2013 comes to a close and new year is right around the corner. After going through and reviewing my 2013 predictions I am ready to lay down my insights for 2014. This year is tough because I think 2014 will be a breakout year that will set the stage for the years to come with the introduction and inclusion of advanced technology concepts that have been generally reserved for the corporate world into the mainstream consumer market. From encryption, storage, backups, access, identity management, authentication and hopefully a fundamental shift in the way the markets conduct electronic payments all could begin this year.
Innovation comes from the demand and needs of the consumers. Who can protect it best and with the simple to use technology? Who can ensure their credit card information will not end up on the black market? How can you ensure snooping eyes from a group or agency isn’t reading your emails and phone calls?
In a general prediction, 2014 will be the start of this movement, however the wave won’t get going until the education gets down to the consumers because the average tech user has no idea what all this means so therefore how can they ask for it?
- Encrypt Everything – Led by Google there will be services released that will help users encrypt all their data. At home, at work, on the phones and tablets. Going way beyond simple email encryption the Encrypt Everything movement will begin. The only way to stop prying eyes from looking is to encrypt it all at a level that they can’t read and with algorithms they don’t have back doors for.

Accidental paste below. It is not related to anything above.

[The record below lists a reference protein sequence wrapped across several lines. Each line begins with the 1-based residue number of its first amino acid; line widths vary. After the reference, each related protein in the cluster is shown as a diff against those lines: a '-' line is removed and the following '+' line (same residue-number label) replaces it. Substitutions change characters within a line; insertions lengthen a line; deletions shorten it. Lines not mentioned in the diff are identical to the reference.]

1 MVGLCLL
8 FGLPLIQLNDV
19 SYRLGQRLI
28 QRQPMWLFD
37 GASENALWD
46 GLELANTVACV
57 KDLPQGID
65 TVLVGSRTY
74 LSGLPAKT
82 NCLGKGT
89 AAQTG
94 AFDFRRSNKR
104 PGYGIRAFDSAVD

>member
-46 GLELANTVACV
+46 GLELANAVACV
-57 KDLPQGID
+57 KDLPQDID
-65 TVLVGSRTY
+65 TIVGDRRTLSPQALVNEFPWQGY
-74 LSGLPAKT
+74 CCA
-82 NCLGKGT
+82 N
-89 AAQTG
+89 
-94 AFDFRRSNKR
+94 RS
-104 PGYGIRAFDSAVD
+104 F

- Location Based Data Loss Prevention (DLP) – The DLP space is on the cusp of becoming a relevant security service. Personally I am cynical and jaded toward DLP as a viable security practice for the main reason that it’s mostly a voluntary service within an organization and DLP’s purpose is really to stop stupid mistakes like emailing out Social Security Numbers. If anyone wants to get data out of a company they are going to do it and no DLP can stop them if they initially have the access in the first place. However, in the mobile world we live in I have not seen or heard of any DLP security features to use a location as part of the access model. Sure you can set it up from a network standpoint, but what about GPS or cellular network. An example, you have a spreadsheet of credit card numbers, you ave the full authority to look at that document on your device. Assume the worst and your device is stolen along with all the local access, but what if the physical device had to be in an approved area to access anything. Use the mobility as part of the security, 2014 will start to add this.